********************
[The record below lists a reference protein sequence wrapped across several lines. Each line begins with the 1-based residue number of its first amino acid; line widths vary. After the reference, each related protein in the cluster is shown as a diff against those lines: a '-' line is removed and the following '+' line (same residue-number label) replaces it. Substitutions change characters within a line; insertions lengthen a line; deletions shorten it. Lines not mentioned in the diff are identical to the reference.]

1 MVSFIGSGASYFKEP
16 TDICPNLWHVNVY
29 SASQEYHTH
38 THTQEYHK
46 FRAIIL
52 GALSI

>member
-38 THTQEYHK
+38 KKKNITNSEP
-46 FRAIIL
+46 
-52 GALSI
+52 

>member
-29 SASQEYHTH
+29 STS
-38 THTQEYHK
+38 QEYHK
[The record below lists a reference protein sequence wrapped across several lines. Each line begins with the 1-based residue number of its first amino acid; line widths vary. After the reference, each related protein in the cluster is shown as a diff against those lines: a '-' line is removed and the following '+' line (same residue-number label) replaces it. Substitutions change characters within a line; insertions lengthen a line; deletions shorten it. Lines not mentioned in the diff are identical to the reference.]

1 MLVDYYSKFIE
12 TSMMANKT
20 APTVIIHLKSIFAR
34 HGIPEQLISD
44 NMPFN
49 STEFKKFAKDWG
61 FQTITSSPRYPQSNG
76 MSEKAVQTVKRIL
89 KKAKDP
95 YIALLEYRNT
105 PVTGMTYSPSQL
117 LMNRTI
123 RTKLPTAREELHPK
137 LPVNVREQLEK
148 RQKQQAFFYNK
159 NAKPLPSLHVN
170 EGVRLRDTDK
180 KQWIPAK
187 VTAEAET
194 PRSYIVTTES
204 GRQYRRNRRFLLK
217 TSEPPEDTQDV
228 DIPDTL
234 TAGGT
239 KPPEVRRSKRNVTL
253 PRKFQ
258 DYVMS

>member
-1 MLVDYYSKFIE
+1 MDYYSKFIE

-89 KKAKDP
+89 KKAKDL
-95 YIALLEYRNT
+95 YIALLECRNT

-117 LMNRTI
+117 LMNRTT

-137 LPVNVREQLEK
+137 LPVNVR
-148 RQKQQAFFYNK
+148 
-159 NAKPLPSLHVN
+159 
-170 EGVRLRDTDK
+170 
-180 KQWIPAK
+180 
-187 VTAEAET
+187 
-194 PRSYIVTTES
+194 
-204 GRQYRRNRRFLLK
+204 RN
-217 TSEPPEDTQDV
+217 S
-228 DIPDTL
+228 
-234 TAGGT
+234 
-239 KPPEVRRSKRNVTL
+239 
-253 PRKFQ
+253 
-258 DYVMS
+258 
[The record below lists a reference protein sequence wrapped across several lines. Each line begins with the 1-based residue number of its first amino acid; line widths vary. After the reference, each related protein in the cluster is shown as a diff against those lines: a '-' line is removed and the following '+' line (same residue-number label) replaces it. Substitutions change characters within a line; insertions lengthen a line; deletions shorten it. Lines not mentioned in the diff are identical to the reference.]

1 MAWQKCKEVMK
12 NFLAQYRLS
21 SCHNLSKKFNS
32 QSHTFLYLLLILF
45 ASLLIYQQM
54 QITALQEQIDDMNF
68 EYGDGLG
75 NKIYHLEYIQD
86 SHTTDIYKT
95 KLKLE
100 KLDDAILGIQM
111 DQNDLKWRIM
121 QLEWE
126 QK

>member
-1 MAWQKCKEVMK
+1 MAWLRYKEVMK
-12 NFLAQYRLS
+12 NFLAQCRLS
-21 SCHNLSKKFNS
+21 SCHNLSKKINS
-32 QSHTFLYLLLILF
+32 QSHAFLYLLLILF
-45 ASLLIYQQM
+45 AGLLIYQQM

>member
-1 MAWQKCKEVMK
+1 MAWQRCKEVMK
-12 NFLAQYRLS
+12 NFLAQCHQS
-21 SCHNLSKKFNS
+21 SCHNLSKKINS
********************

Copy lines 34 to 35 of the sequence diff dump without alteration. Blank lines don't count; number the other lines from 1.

137 LPVNVREQLEK
148 RQKQQAFFYNK